Controlling the dosage is an important part of vaccine science. We need enough to stimulate an immune response, but not too much to make us sick. An overactive immune response can lead to antibody-dependent enhancement (ADE) when the patient is exposed later to the disease itself. ADE creates a cytokine storm with the possibility of fatal complications. A big problem with dosage is inherent with the mRNA vaccine technology. It is not the dosage of the mRNA that is important, but dosage of the protein it creates, and this varies widely from person to person.

Second flaw

For most viruses, the spike protein is simply a way to bind to the cell and knock on the door of the cell membrane, seeking admission into the cell. It is optimized by evolution for binding to the cell. But the spike protein of the SARS-CoV-2 virus is biologically active in the human body, and its activity is toxic in several ways. This was first reported in the summer of 2020, and in the fall (just as vaccines were being tested), the issue was publicized in the research community. Dr John Patrick Whelan of UCLA submitted documentation to the FDA warning that the spike protein could cause blood clots and could enter the brain. He raised the possibility that the spike protein itself was responsible for the fatality rate of COVID-19. The spike protein causes blood clots and can damage the walls of arteries. It can cross the blood-brain barrier and cause neural damage in the brain.

Coronavirus 'spike' protein just mapped, leading way to vaccine | Live  Science

Viruses evolve in a way to maximize their reproduction and their spread from one person to another. The virus has no interest in making you sick, though it might want you to sneeze in order to spread virus particles in the air. When people feel sick from a virus, it is because the virus is replicating rapidly and, hogging the body’s resources; it is not an adaptation of the virus to make you sick. A toxic spike protein is not helpful to the virus. Toxicity of the spike protein is one reason that tips off scientists: this virus looks as though it was engineered for its damage potential in a bioweapons laboratory. Natural evolution would not likely produce a spike protein that is so toxic.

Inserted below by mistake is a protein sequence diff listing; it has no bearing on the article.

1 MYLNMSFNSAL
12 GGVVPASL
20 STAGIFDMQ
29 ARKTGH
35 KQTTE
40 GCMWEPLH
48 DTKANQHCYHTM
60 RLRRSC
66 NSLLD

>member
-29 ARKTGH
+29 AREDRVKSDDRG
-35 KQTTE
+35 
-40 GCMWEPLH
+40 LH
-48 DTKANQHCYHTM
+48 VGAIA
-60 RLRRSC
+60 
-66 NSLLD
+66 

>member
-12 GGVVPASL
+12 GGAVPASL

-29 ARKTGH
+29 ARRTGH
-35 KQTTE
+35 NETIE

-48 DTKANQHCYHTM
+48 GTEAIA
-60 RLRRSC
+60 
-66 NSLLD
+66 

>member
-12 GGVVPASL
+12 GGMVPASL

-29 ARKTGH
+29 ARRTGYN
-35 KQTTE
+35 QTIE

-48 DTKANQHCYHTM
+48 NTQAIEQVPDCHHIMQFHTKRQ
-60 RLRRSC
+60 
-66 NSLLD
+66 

In principle, any part of the virus can be used as an epitope (tag) that warns the immune system what is coming. But all the mainstream vaccines, including the adenovirus vaccine of J&J, use the spike protein as epitope. The epitope was selected early in the design phase of the vaccines, in the winter of 2020.

We cannot know whether this choice was malicious on the part of some of the people involved. In March of 2020, Dr Fauci (according to FOIAd emails) commissioned a Nature Medicine article to put to bed rumors that COVID had originated in a laboratory. The article was long on rhetoric and contained just one relevant fact: that the virus’s spike protein was not optimized for binding with the human ACE-2 receptor. The article claimed that surely, surely any engineers who were creating an artificial spike protein via genetic engineering would have been motivated to design the spike protein for a perfect fit with human ACE-2. In retrospect, we might ask, how did the authors of the paper (or Fauci himself) know this? And was it a Freudian admission, what Edgar Allan Poe would have called the Imp of the Perverse. In my mind, this incident raises the suspicion that Fauci knew early on that the spike protein had been genetically modified to have other functions than just entry into a cell, and those functions were explicitly pathogenic.

Indeed, we now know that the spike protein causes blood clotsdamages the epithelium of arteries, interferes with pregnancy, can suppress the immune system generally, and crosses the blood-brain barrier to create prion-like tangles in the brain.

By December of 2020, the vaccine manufacturers and FDA certainly knew that the spike protein was going to cause problems for vaccinated patients, because Dr Whelan had laid out the evidence in front of them. The generous interpretation of their behavior is that they were dug in too deeply and, for political reasons, could not afford a delay in re-engineering a vaccine based on a different epitope. A less generous interpretation would impute intent to harm.


These two problems together are worse than the sum of the parts. Obviously, producing excessive quantities of the spike protein and continuing to generate the spike protein months after vaccination become a much more serious health hazard when we realize how toxic the spike protein is.


*Red blood cells are an exception. They have no nucleus.

2 thoughts on “mRNA Vaccines: A Flawed Idea from the Start”

  1. Some of the argumentation in this article seems plausible early on, but the conspiracy theory towards the end renders this a pure work of fiction and makes one wonder how does this stuff get published?